From The New York Times Sports section, April 16, 2011, this piece by Bob Eckstein, “Weathering a Midlife Crisis in the Haunts of Table Tennis.” ( Bob Mankoff content)
From The Huffington Post, April 10, 2011, this piece by The New Yorker’s current Cartoon Editor, Bob Mankoff: “The People of the Joke: Exploring the Covenant of Jewish Comedy.”
From The Wall Street Journal, this video profiling Matilda III, the latest of a long line of in-house cats residing at The Algonquin Hotel.
From mycentraljersey.com, April 4, 2011, this article –“Rutgers presents free April 7 program on Yiddish, Jewish Cartooning” (with The New Yorker’s Cartoon Editor, Bob Mankoff).
From Sequential Tart, April 4, 2011, this interview with Kate Beaton.
From David-Wasting-Paper’s continuing Cartoonist/Artist survey (#217 in the series), this interview with illustrator/musician Marcellus Hall.
If you’re out on the west coast, you might want to check out this evening’s talk by Roz Chast at Campbell Hall at The University of California, Santa Barbara. Info here.
And here’s a related piece from the Santa Barbara Independent, April 1, 2011, “New Yorker Cartoonist Roz Chast gives Slide Lecture”
I’m betting that a good number of The New Yorker’s readers (you know, those folks who go to the cartoons before looking at anything else in the magazine) have noticed something colorful going on with the cartoons.
Four out of the first five issues of the new year have a color cartoon (the cartoons in the issue of January 24th are black & white, while the issue of January 31 has two color cartoons).
Any article that mentions color cartoons and The New Yorker in the same breath would be ridiculously remiss without including the famous line attributed to the magazine’s founder, Harold Ross. When asked why The New Yorker didn’t run color cartoons, Ross was reported to have said, “What’s so funny about red?” The magazine itself used this Rossism as a heading back in its 2007 Cartoon Issue when it ran five cartoons “testing the possibilities” of using red in cartoons. And more recently, in October of 2010, The New Yorker’s current Cartoon Editor, Bob Mankoff, taking part in a live online chat on the magazine’s website had this exchange with a questioner:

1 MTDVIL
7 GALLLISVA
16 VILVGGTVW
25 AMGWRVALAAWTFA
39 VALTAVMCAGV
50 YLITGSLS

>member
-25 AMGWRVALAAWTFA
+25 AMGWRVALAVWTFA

Q: Do your artists feel limited by black and white?
A: I don’t think so. Everyone once in a while a cartoon demands color for the joke to be understood or better understood but for the most part color is a distraction. Harold Ross, the first editor of The New Yorker when asked why the cartoons didn’t use color answered ” What’s so funny about red?”
Color New Yorker cartoons were once such a rarity that The New York Times, in an article dated February 15, 1989, noted William Steig’s four-page color contribution in the magazine’s 64th Anniversary issue. Robert Gottlieb, the magazine’s editor at the time, told the Times, ”Cartoons and maps are not suddenly going to be in Day-Glo.” Wouldn’t that have been something? The Times noted that the last known use of color cartoons was in 1926, when it ran a two-page spread by Rea Irvin. [Rea Irvin’s two page color spread, The Maharajah of Puttyput Receives a Christmas Necktie From the Queen, actually ran in the issue of December 12, 1925]
The first use of color single panel cartoons in The New Yorker occurred during the tenure of Gottlieb’s successor, Tina Brown. In the March 21, 1994 special issue, The New Yorker Goes to the Movies, three color cartoons appeared, one each by Peter Steiner, Liza Donnelly, and J.B. Handelsman.